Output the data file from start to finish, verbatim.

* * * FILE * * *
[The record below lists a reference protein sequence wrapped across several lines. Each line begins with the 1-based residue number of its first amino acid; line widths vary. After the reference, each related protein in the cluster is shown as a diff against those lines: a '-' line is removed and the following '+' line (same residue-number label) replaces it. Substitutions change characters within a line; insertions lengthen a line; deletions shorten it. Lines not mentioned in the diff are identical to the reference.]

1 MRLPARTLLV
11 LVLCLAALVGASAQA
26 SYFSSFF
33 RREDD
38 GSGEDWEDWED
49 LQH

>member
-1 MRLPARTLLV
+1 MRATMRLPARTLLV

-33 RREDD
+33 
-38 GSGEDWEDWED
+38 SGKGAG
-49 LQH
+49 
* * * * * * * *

[The record below lists a reference protein sequence wrapped across several lines. Each line begins with the 1-based residue number of its first amino acid; line widths vary. After the reference, each related protein in the cluster is shown as a diff against those lines: a '-' line is removed and the following '+' line (same residue-number label) replaces it. Substitutions change characters within a line; insertions lengthen a line; deletions shorten it. Lines not mentioned in the diff are identical to the reference.]

1 MRLPARTLLV
11 LVLCLAALVGASAQA
26 SYFSSFF
33 RREDD
38 GSGEDWEDWED
49 LQH

>member
-1 MRLPARTLLV
+1 MRATMRLPARTLLV

-33 RREDD
+33 
-38 GSGEDWEDWED
+38 SGKGAG
-49 LQH
+49 